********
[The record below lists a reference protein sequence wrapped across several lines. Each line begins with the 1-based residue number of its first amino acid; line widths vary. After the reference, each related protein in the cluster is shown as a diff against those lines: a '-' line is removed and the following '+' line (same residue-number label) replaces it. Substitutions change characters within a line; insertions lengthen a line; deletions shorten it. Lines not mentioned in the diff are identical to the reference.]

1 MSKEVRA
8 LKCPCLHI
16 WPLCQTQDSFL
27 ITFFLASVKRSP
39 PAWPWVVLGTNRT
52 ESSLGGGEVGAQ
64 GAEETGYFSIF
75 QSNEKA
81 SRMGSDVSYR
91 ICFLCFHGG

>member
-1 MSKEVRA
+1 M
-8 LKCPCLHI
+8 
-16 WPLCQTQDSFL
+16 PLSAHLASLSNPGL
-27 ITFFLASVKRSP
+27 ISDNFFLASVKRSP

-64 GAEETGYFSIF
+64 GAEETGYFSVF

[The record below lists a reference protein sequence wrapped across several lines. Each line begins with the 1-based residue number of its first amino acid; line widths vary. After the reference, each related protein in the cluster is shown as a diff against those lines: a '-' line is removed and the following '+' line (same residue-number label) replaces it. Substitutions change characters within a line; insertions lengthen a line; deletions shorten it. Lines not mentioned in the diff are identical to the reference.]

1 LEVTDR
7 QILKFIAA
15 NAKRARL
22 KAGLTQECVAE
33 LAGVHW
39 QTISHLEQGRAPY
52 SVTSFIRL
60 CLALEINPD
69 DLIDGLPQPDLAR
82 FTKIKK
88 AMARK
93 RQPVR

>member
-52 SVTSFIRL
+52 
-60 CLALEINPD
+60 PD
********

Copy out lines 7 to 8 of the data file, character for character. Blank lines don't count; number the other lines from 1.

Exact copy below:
52 ESSLGGGEVGAQ
64 GAEETGYFSIF